Turner questions Obama’s missile defense plan
Rep. Mike Turner has serious reservations about the Obama administration’s missile defense strategy.
Turner, chairman of a key House Armed Services Committee subcommittee, last week criticized Obama’s decision to add 14 land based missile interceptors in response to threats from North Korea, while shifting away from efforts to develop enhanced missile defense in eastern Europe.
Turner — who has called for the United States ramping up missile defense on the United States’ West Coast for four years — applauds the decision to ramp up defense against potential attacks from North Korea. But he said he doesn’t want the United States to weaken its defense against Iran — and he believes the decision to pull away from missile defense in eastern Europe was done to appease Russia.
In an interview, Turner, R-Dayton, said by cancelling the program in Europe “the administration has left a hole” in the “intended missile defense umbrella to protect the United States.”
Turner also has speculated that the decision to cancel the missile defense system in Europe is signs of a deal with the Russians. According to Foreign Policy magazine, he cited a “hot mic” exchange between Obama and then-Russian President Dmitry Medvedev last March where Obama told Medvedev he would have “more flexibility” after his re-election. Medvedev replied that he would forward Obama’s comments to now Russian President Vladimir Putin.
“You’d have to conclude there was a deal,” he told Foreign Policy.
He said he’ll pursue a different strategy when the House works on its Defense Authorization bill later this year.
Portman and Ryan extend March Madness beer wager
Even budget hawks bet over beer.
Sen. Rob Portman, R-Ohio, and House Budget Chair (and former GOP vice-presidential contender) Paul Ryan, R-Wisconsin, apparently made a bet over last Sunday’s OSU-Wisconsin game. The bet: If Ryan won, he’d get a six pack of Great Lakes beer from Ohio’s junior senator. If Portman won, he’d get a six-pack of Miller High Life, known colloquially as the champagne of beers.
Ohio State, of course, won the game. So Portman was seen toting a six-pack of Miller High Life around Capitol Hill last week.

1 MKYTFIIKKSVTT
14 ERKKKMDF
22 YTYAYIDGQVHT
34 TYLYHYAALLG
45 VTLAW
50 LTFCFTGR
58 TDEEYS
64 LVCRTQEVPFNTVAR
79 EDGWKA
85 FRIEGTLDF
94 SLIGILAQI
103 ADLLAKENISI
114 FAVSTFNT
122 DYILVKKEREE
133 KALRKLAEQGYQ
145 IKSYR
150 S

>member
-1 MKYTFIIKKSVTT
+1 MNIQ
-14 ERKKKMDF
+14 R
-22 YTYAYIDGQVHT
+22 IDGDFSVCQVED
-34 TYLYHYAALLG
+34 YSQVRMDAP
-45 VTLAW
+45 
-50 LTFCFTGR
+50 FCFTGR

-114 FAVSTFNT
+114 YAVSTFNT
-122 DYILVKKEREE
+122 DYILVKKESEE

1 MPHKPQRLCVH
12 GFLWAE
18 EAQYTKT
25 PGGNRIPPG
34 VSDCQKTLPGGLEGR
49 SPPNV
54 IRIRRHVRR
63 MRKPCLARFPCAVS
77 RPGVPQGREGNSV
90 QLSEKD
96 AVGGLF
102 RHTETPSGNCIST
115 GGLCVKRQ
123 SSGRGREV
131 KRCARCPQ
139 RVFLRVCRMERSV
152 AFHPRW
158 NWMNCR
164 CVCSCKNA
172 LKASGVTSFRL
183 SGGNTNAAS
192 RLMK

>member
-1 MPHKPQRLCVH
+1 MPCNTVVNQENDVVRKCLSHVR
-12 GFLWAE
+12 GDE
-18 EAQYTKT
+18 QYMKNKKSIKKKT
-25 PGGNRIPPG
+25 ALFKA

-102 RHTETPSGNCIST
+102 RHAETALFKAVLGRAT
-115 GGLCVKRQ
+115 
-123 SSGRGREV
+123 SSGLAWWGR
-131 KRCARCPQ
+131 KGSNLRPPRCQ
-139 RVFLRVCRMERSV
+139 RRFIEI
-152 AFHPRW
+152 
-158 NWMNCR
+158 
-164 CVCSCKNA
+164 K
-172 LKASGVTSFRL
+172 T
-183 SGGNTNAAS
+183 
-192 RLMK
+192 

Now that both Big 10 schools are in the same bracket, it appears they’ve upped the ante: Portman apparently told Ryan he would go double or nothing with him in the tournament if the Badgers play the Buckeyes.
Portman forum part of RNC outreach strategy
One day after Republican National Committee Chair Reince Priebus released an RNC plan that sought, in part, to reach out to minorities in order to attract new voters to the Republican party, Portman hosted an event aimed at doing just that.
The event, a public policy forum on federal support for post-prison re-entry programs, drew about 50 people to a Capitol Hill hearing room, where Portman described his 2008 bill — up for reauthorization — that helps meet the needs of prisoners re-entering into society. Portman authored the bill in 2004, but it didn’t pass until after he had left Congress to take on positions in the George W. Bush administration.
“I think it makes all the sense in the world,” he said, citing examples of programs in Ohio that have reduced prison recidivism.
Portman described the bill as making good economic sense, citing the high costs of incarceration. He is co-sponsoring the bill’s reauthorization with Senate Judiciary Committee Chair Patrick Leahy, D-Vt.
But his appearance kicked off a set of policy panels for Insight, an organization that aims to draw more conservative minority staffers to Capitol Hill and keep them in the party’s fold. The group is chaired by former Rep. J.C. Watts, R-Okla.
Priebus, unveiling the GOP’s “autopsy” Monday, said the party plans to spend $10 million to reach out to minorities.
Boehner likes his current job
In case you were wondering: No, House Speaker John Boehner does not want to president.
Boehner, R-West Chester, was asked by CNN’s Jake Tapper last week about his desire for the job when Tapper pointed out that for a few hours earlier this week, both President Obama and Vice-President Joe Biden were flying to Israel and from Rome, respectively.
Tapper pointed out that Boehner was the highest-ranking American official on U.S.soil.
“You were essentially the president,” he said.
“No, I wasn’t,” Boehner replied. “I was Speaker of the House.”
“I don’t want to be president,” he said. “It’s just not anything I’ve ever thought about.”